Is there really any way to improve on guacamole? Of course there are bad versions of guacamole, made with subpar ingredients or too many spices. But when made fresh and simple, is there any way to add totally new components and create something better than the tried-and-true combination of avocado, lime, cilantro, onion, and garlic?
I had my doubts. And the version served at Alma Cocina, the new downtown restaurant from Fifth Group Restaurants, seemed like exactly the type of thing that's wrong with so much "upscale" Mexican cooking: Take a perfectly good recipe and add a bunch of shizzle. Dazzle the gringos with bells and whistles. Who needs butternut squash, queso fresco, and chipotle added to their guac?
Apparently, this gringo does. That shizzle is delicious. The sweetness of the roasted cubes of butternut squash, the salt of the queso, the smokiness of the chipotle, all work with the lush avocado to create something I could not stop gobbling.
Alma Cocina is located at 191 Peachtree, the building with the impressive atrium that adjoins the Ritz-Carlton, in the space that was most recently Il Mulino. That New York import proved to be too expensive and formal for the locals, tourists, and conventioneers alike, closing in late 2010 after two years. Alma Cocina opened in early December of last year.
The restaurant is Fifth Group's second Mexican concept, the other being the Original El Taco in Virginia-Highland. But where El Taco aims to please neighborhood folks looking for mid-priced Tex-Mex and margaritas by the pitcher, Alma Cocina is more geared toward the expense accounters. In fact, apart from the ownership and Mexican theme, the two restaurants barely have anything in common.
Of course, Alma serves margaritas, and even the frozen mint things that El Taco has made "legendary," according to the menu. But I recommend the Amatitan, made with reposado tequila and channeling the woodier, funkier qualities of the spirit rather than trying to cover it up with loads of saccharine. Cocktails beyond margaritas have a harder time — the Winston Salem, made with tobacco infused tequila, vanilla brandy, and pineapple has an odd balance that works through two sips but not a whole glass, and the Nesting Instinct, made with gin, mescal, and tequila, tastes just like it sounds — a glass full of harsh booze.
As for the food, while Alma does suffer from some of the pitfalls of "modern Mexican," it also gets a lot right, taking traditional dishes and refining them just enough to allow you to taste them afresh. Chef Chad Clevenger came to Alma via Denver, where (Alma's website claims) he won accolades as the purveyor of the city's best tamales. I can see why — the pork tamale, served at dinner as an appetizer and at lunch as an entrée, achieves that magical meaty/corn moosh, brightened by a green chile sauce that pools across the plate. The "bacon-corn" masa had an almost smoky flavor, like cedar wood, that added restrained intrigue to the dish. It's subtle tweaks like this across Alma's menu that make it succeed — pomegranate seeds paired with braised lamb, or crispy Cotija cheese that provides a tangy base for a fried avocado taquito. At lunch, a perfectly cooked piece of corvina sea bass with an arugula, avocado, and citrus salad tasted fresh and light — one of those rare healthy restaurant dishes that makes no compromise on ramped-up flavors.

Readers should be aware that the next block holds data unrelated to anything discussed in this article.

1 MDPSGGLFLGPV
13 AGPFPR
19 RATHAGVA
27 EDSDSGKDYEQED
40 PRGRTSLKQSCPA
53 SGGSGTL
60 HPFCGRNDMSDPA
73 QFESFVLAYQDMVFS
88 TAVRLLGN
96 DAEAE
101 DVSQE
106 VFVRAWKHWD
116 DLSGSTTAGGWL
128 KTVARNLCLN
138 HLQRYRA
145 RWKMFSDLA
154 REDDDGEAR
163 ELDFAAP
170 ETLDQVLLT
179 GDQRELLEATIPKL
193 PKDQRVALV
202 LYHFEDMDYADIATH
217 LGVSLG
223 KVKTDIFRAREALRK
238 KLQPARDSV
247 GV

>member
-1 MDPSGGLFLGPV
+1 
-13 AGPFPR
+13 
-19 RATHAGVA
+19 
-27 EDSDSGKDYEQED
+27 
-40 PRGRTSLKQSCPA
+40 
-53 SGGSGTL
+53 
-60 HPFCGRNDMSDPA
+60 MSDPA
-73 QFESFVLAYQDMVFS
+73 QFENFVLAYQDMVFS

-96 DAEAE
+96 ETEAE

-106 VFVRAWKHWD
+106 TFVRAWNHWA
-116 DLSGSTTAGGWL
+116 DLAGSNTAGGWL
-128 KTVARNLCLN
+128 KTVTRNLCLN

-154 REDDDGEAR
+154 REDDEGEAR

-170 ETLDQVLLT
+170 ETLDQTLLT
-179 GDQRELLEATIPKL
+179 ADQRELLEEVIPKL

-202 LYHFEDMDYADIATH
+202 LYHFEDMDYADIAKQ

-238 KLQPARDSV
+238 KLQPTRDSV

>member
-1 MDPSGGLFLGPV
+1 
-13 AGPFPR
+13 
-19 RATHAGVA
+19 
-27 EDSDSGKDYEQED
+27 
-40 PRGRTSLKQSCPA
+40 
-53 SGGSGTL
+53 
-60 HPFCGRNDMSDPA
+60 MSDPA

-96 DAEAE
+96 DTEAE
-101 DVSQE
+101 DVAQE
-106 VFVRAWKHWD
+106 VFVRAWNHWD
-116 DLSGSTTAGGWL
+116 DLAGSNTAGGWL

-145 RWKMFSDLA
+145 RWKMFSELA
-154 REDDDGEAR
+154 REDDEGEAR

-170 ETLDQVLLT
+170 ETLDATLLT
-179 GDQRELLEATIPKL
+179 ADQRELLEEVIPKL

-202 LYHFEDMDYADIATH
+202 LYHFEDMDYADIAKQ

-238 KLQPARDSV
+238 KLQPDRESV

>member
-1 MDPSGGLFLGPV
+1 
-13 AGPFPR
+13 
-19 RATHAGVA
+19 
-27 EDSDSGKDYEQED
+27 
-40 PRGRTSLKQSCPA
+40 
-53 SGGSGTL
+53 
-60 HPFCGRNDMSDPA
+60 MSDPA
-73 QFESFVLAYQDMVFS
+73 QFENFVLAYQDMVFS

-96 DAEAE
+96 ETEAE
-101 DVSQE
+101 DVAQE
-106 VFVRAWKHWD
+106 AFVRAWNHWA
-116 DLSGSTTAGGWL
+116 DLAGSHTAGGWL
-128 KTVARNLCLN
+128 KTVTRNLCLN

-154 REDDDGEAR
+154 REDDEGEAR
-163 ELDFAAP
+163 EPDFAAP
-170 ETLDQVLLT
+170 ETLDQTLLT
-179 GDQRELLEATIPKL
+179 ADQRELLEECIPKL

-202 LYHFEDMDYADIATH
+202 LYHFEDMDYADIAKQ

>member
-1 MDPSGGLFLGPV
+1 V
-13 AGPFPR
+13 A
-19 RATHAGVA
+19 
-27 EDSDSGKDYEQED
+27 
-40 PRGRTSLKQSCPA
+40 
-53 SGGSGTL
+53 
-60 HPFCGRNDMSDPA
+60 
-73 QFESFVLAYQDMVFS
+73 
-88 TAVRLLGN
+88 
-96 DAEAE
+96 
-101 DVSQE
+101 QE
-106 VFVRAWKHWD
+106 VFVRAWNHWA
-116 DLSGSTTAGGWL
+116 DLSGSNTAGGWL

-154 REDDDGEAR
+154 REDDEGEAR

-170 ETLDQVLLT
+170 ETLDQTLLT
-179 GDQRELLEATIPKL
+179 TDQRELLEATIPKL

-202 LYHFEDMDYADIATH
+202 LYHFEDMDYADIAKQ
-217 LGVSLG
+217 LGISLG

There's a nice selection of ceviches, each of which includes creative flavors, super-fresh seafood, and not enough salt. The hamachi swims in a green sea of cucumber-serrano water and coconut granita, while scallops sit in a martini glass with blood orange and basil. Both managed to be highly acidic and oddly bland, all pucker and no depth.
I wished for more salt a lot at Alma, which is an odd problem to have at a Mexican restaurant, even if it indicates that everything is made from scratch. Chicken mole Oaxaca huaraches came bathed in a properly deep and spicy mole, topped with pickled onions for bite. But the lack of salt left the dish oddly dull. The same was true for the pile of braised goat in tomatillo-arbol sauce.
But I'd rather have a lack of salt and fresh, thoughtful ingredients than the regular cynical cheesy glop most Mexican-for-tourists joints serve up. Is Alma Cocina built for tourists? Yes, mainly it is. It's the fault of the location — parking is a pain (as in, find the garage, pull up to the closed roll-up door, press the intercom, wait for the garage door to open, find a space, park, find the elevator, find your way through a kind of labyrinthine building), service is well-informed and too rushed and a touch smarmy, and you might show up just to be turned away because a convention has rented out the entire place.
But I'm impressed with Clevenger's fresh sensibilities with this cuisine. Paired with Fifth Group's consistency and professionalism, Alma Cocina could go a long way toward convincing the tourists and conventioneers that Atlanta just might be a food town after all.
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